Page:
A1 Journal article – refereed

Allergic contact dermatitis caused by glucose sensors in type 1 diabetes patients




List of Authors: Hyry H.S.I., Liippo J.P., Virtanen H.M.

Publisher: WILEY

Publication year: 2019

Journal: Contact Dermatitis

Journal name in source: CONTACT DERMATITIS

Journal acronym: CONTACT DERMATITIS

Volume number: 81

Issue number: 3

Number of pages: 6

ISSN: 0105-1873

DOI: http://dx.doi.org/10.1111/cod.13337


Abstract
Background: Allergic contact dermatitis caused by glucose sensors has become an increasing problem. Contact allergies to isobornyl acrylate, colophonium, ethyl cyanoacrylate and N,N‐dimethylacrylamide have been reported. However, there is a paucity of information regarding the prevalence of sensor‐related dermatitis and detailed patient histories.
Objectives: To evaluate diabetes patients who have developed allergic contact dermatitis caused by glucose sensors.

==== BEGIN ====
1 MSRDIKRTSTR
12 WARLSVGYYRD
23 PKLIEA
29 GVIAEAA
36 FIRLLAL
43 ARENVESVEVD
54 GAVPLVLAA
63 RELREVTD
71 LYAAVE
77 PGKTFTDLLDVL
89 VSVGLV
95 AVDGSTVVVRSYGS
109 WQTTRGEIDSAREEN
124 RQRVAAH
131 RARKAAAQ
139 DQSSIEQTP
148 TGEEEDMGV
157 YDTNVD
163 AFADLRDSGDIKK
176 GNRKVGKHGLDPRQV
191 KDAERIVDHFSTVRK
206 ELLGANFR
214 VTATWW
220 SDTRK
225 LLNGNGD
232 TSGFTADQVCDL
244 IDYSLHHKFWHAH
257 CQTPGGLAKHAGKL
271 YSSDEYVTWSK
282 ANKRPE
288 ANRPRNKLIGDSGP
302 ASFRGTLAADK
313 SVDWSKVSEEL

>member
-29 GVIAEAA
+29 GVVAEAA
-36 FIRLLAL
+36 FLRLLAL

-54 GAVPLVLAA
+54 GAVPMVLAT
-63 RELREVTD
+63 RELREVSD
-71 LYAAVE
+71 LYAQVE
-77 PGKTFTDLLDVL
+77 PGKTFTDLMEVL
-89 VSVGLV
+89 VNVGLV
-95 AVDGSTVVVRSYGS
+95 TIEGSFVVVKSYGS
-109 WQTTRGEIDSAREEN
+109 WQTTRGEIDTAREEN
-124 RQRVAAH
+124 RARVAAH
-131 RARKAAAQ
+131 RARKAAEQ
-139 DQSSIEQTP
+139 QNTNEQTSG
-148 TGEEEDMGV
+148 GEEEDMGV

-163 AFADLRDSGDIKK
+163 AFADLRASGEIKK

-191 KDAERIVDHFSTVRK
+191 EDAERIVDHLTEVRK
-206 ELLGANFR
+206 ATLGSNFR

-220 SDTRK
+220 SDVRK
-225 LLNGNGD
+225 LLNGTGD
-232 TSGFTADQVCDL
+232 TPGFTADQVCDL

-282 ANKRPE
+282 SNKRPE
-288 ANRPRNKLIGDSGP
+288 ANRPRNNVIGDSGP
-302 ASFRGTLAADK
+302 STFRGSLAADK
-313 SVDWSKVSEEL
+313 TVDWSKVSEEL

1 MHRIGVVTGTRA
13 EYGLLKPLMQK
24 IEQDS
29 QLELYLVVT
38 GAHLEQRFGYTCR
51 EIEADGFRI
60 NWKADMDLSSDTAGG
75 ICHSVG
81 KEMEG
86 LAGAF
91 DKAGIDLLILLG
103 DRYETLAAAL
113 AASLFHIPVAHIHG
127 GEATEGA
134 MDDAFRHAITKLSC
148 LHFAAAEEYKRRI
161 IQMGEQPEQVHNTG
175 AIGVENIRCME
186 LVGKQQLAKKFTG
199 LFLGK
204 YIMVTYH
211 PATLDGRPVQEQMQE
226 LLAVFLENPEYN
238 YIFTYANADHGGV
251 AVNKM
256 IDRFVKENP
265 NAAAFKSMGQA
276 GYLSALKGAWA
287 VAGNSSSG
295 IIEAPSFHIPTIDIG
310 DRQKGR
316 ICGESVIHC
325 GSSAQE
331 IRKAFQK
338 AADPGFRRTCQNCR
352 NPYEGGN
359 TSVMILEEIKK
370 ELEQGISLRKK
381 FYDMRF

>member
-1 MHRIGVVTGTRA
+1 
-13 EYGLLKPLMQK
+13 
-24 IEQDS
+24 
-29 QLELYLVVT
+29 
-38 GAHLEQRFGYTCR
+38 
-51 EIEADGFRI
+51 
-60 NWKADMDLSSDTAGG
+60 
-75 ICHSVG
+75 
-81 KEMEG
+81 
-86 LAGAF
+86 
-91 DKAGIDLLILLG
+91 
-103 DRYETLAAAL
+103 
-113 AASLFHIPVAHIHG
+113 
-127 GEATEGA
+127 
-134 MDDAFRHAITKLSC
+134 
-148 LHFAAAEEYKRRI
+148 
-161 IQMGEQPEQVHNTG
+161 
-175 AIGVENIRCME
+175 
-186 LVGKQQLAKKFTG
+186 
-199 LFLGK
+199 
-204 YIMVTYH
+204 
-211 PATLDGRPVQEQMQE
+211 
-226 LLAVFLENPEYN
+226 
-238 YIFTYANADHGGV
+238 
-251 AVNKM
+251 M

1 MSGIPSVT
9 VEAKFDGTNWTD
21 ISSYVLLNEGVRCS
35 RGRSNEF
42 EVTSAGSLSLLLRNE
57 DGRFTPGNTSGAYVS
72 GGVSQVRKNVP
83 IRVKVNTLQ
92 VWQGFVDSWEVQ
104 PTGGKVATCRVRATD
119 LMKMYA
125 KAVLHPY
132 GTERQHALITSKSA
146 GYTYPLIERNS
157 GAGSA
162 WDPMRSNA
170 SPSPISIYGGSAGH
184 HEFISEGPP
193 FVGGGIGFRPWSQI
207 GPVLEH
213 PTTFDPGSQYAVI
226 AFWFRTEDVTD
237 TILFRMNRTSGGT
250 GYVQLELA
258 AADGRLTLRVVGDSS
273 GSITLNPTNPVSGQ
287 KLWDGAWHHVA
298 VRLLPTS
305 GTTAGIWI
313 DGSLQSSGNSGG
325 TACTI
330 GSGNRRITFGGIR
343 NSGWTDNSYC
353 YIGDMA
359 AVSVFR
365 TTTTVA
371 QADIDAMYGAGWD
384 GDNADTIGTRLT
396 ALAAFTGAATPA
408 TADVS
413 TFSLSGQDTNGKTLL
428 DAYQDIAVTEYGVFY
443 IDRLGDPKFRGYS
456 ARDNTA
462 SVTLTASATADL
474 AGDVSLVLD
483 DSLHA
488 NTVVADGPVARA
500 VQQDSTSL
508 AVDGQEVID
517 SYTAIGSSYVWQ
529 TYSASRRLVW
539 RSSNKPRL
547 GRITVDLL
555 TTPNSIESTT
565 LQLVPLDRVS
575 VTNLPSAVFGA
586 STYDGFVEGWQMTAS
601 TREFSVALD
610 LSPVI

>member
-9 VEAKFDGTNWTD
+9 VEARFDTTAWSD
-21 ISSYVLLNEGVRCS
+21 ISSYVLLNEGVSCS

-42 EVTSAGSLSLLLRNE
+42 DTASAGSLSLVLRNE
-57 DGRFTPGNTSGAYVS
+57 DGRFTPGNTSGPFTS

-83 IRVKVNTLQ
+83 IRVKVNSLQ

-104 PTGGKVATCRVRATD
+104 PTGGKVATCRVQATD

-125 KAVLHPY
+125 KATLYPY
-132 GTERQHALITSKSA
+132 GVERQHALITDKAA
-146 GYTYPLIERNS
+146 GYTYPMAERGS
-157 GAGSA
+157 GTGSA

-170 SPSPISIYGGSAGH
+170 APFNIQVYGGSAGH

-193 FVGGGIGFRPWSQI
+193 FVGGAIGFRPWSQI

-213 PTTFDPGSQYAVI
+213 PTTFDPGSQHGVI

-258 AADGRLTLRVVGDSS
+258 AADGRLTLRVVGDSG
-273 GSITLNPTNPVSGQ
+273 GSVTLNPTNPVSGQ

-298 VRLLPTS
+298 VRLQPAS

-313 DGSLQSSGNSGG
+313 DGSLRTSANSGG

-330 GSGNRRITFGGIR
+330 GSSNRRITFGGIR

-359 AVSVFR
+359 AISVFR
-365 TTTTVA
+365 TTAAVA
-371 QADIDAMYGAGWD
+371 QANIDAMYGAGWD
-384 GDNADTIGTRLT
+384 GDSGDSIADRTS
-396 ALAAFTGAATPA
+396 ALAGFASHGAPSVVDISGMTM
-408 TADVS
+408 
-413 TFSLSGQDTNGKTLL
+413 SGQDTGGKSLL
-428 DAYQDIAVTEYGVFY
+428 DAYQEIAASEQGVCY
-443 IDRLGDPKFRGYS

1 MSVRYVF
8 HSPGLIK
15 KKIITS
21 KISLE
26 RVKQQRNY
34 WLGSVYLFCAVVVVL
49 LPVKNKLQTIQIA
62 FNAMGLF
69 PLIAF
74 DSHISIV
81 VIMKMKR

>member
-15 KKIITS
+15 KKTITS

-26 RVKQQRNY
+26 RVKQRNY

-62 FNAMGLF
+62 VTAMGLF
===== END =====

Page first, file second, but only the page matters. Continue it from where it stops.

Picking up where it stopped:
Patients and methods: Seventy patients with suspected contact allergy to glucose sensors referred to university hospital dermatology clinics in southern Finland were patch tested with the baseline series, an isobornyl acrylate dilution series, and a number of other acrylates. Atopic constitution, contact allergies, the severity of the dermatitis and the ability to continue with the same or another type of sensor were recorded.
Results: Positive patch test reactions to isobornyl acrylate were seen in 51 of 63 (81%) Freestyle Libre users. Colophonium or its derivatives gave positive reactions in five of seven Medtronic Enlite users. The median duration of sensor use before dermatitis was 6 months. The estimated prevalences of contact allergy to sensor adhesives were 0.7% for Freestyle Libre and 0.8% for Enlite.
Conclusions: We suggest that patients who have difficulties in finding a tolerable glucose sensor or an insulin pump should be patch tested.


Last updated on 2021-24-06 at 11:28